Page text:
For almost 30 years HBSC has been a pioneer cross-national study gaining insight into young people's well-being, health behaviours and their social context. This research collaboration with the WHO Regional Office for Europe is conducted every four years in 43 countries and regions across Europe and North America. With adolescents making about one sixth of the world's population, HBSC uses its findings to inform policy and practice to improve the lives of millions of young people. [more]
A number of measures of life satisfaction have been used in the study of adolescent well-being. The adapted Cantril Ladder is one such measure which has been collected by the HBSC study across several survey cycles, going back to 2002. While this measure has been widely used and reprted in several international reports and scientific journals, it has yet to be formally validated.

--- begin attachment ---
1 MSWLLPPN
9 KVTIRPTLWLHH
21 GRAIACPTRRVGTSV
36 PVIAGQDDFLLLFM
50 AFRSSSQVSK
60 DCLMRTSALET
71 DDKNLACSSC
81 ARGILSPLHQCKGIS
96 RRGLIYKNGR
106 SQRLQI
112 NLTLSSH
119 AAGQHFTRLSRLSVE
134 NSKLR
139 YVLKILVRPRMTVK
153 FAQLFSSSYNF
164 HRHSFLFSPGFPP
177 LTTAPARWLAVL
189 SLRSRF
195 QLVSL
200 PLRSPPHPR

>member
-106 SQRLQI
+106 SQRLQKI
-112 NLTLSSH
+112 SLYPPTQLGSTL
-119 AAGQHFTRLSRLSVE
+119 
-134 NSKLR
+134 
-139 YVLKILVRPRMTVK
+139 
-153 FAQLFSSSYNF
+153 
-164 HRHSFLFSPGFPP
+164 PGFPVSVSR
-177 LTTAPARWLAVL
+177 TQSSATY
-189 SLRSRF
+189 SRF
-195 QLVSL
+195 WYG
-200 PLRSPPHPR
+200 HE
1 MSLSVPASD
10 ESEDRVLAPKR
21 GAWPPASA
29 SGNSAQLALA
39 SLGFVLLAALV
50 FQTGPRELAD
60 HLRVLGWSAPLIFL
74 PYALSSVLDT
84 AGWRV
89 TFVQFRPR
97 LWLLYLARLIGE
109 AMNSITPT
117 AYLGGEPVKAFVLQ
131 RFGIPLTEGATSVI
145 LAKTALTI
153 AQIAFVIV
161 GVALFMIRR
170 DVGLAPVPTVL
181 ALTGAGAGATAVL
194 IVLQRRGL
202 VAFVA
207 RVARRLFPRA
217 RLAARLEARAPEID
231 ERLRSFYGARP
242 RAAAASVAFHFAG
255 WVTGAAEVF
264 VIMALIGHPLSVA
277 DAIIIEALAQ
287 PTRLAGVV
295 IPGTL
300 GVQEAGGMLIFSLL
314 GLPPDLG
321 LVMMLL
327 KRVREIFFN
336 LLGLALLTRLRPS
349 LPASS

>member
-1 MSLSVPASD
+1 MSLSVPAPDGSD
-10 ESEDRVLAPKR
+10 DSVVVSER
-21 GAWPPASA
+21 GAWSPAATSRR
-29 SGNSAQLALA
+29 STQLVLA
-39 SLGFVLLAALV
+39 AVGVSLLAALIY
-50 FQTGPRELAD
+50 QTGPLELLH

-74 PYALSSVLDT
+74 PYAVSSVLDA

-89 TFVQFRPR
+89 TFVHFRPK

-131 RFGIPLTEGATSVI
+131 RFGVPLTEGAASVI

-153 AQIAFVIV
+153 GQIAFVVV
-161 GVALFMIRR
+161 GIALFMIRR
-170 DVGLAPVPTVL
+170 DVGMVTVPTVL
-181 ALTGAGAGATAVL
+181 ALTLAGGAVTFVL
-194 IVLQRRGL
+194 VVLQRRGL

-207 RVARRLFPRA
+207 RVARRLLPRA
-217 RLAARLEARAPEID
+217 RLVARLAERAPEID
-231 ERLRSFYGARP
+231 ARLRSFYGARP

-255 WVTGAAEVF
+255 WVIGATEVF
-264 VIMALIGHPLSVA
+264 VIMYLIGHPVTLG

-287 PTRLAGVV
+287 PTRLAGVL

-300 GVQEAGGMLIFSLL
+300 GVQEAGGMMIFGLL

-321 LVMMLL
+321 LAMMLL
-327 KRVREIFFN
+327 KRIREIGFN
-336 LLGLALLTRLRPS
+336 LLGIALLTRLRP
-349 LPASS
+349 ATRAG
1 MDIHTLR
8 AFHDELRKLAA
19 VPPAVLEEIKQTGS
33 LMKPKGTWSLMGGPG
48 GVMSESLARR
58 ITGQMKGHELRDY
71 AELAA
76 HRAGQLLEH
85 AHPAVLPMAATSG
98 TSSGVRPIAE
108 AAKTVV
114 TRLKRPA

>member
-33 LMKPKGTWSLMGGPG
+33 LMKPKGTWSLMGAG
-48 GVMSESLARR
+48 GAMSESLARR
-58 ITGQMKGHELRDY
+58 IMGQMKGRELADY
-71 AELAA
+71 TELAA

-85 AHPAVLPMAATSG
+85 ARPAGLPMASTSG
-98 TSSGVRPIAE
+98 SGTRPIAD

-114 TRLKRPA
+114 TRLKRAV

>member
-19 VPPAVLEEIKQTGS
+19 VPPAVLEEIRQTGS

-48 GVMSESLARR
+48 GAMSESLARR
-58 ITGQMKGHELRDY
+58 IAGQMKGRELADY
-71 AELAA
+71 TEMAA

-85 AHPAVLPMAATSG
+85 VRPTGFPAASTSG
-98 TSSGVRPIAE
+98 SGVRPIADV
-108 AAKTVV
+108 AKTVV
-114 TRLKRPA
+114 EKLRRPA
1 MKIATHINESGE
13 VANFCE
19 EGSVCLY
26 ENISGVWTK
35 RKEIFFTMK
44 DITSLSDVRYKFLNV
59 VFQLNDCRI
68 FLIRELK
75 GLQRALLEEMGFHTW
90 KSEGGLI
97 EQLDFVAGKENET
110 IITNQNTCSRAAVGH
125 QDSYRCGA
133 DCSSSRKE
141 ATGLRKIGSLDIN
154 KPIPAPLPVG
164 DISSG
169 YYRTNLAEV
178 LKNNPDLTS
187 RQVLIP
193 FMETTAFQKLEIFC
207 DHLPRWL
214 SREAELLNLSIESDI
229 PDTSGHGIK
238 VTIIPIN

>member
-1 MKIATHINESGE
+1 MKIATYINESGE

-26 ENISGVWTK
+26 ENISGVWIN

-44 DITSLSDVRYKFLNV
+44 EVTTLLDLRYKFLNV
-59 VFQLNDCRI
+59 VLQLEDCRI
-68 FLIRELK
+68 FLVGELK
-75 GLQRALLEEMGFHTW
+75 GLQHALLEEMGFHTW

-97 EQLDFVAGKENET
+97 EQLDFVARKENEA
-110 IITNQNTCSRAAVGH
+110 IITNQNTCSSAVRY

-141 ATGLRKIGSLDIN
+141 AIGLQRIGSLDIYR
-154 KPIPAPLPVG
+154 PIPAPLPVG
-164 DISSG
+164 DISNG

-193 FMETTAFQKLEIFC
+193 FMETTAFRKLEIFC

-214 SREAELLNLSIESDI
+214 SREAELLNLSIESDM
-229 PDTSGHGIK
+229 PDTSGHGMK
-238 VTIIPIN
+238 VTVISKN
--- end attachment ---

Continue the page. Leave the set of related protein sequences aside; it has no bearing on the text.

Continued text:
This paper, from Kate Levin and Candace Currie (HBSC Scotland and HSBC ICC) aims to be a first step in validating the adapted Cantril Ladder to establish if it is fit for purpose in the measurement of global life satisfaction among adolescents in Scotland. Its findings show that across samples of 11–15 year old pupils, the Cantril Ladder showed good reliability, and among 11 year olds, better than that of the Students’ Life Satisfaction Scale, an often used measure in adolescent samples. The Cantril Ladder also showed good convergent validity with other emotional well-being measures, perceived health and subjective health.
[26-11-2013 to 31-03-2014]